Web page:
The next world exposition in Milan poses one of the world’s most pressing questions: how do we feed a future population of 9 billion people without destroying the planet? To come up with the answers, 144 countries will set up shop northwest of central Milan, forming a mini city-within-a-city, complete with streets, squares, hills and lakes, and 55 splashy national pavilions. Beside them themed ‘clusters’ will explore commodities such as coffee, maize and spices, while students from MIT will run workshops on the kitchens of the future in the Future Food District.

With 20 million expected visitors, the Expo intends to leverage what Milan does best – food, fashion, design and innovation – on a truly global scale.


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Experience the city’s design and fashion…

The Milanese used to complain that their city had not produced one single significant modern building since Giò Ponti erected the Pirelli Tower in 1958. That is hardly the case these days though, given the dramatic architectural Renaissance underway.

Gone is the industrial no-man’s land around the Porta Garibaldi railway station, replaced by César Pelli’s gleaming crown of skyscrapers, and just north in Isola Stefano Boeri’s Bosco Verticale residential high rises will eventually feature hundreds of trees and thousands of smaller plants tumbling down from balconies to an urban park below.

Even the fashion houses are getting in on the act, with Prada, Gucci and Louis Vuitton stumping up the cash to restore the world’s oldest and most lovely shopping mall, the Galleria Vittorio Emanuele II.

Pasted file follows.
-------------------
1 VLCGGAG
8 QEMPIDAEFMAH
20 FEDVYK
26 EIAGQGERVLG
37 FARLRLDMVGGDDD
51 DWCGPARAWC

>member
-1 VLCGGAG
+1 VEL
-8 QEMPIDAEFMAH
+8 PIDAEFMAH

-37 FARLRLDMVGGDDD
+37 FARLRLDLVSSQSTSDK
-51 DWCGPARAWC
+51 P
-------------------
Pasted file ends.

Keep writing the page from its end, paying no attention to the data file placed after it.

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… taste the world’s finest culinary creations…

Given Expo’s food theme, gourmands would be crazy to miss going to Milan in 2015. Not only will the world exposition offer 184 unrepeatable days of food tasting, culture, science and innovation, but you’ll be able to graze your way through over a hundred different national cuisines.

At the Triennale Design Museum an Arts & Food exhibition will explore the art, culture and rituals of eating, looking at the implements we use, the rooms and restaurants we dine in and the lengths we will go to for valuable commodities such as sugar and spices.


It is hardly a coincidence that the world’s most iconic image, Leonardo’s Last Supper, depicts men sharing a meal.


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Be inspired by artistic icons, both old and new…

Coinciding with the start of Expo is the opening of Prada’s cutting-edge 17,500 sq. ft. Museum of Contemporary Art, designed by Rem Koolhaas, with exhibits selected from Miuccia Prada’s extensive personal collection. Photography, too, has a new home in the Palazzo della Ragione


…enjoy soccer at San Siro Stadium

San Siro Stadium is one of the most important Stadium in Italy as well as for international soccer. The Stadium was built to host mainly Milan’s matches of A.C. Milan, but in 1947-1948 it became the home of Inter as well.

After buying the stadium, the City of Milan started a first round of renovations in 1935 that led to the construction of four connecting curves between the bleachers, with an increase in the capacity of the two front ones. The renovations, supervised by the engineer Bertera and architect Perlasca, provided the people of Milan a stadium with 55.000 seats.

In 1980, this “Temple of Soccer” was named “Giuseppe Meazza” to honor the unforgettable Milanese player who played both for Inter and AC Milan and was a two-time World Champion with the Italian national team.